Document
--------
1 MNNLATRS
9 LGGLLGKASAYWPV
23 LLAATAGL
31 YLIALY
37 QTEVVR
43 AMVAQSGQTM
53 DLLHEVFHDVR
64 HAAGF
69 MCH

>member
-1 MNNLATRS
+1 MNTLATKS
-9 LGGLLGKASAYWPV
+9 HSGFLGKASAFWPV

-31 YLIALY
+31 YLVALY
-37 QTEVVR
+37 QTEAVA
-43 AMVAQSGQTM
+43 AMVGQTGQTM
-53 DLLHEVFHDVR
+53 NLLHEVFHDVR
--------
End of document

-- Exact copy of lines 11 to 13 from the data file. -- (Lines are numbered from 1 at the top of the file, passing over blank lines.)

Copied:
-1 MNNLATRS
+1 MNTLATKS
-9 LGGLLGKASAYWPV